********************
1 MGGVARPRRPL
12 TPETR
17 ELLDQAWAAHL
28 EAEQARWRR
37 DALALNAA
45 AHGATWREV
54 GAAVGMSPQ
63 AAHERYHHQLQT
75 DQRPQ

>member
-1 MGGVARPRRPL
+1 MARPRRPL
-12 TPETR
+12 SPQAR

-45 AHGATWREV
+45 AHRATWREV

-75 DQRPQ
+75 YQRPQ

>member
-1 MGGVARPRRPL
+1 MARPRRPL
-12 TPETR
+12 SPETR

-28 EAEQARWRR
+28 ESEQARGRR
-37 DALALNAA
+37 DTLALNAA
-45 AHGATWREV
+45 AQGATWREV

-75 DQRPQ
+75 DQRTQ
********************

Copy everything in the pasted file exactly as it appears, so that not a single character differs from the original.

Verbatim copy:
1 MGGVARPRRPL
12 TPETR
17 ELLDQAWAAHL
28 EAEQARWRR
37 DALALNAA
45 AHGATWREV
54 GAAVGMSPQ
63 AAHERYHHQLQT
75 DQRPQ

>member
-1 MGGVARPRRPL
+1 MARPRRPL
-12 TPETR
+12 SPQAR

-45 AHGATWREV
+45 AHRATWREV

-75 DQRPQ
+75 YQRPQ

>member
-1 MGGVARPRRPL
+1 MARPRRPL
-12 TPETR
+12 SPETR

-28 EAEQARWRR
+28 ESEQARGRR
-37 DALALNAA
+37 DTLALNAA
-45 AHGATWREV
+45 AQGATWREV

-75 DQRPQ
+75 DQRTQ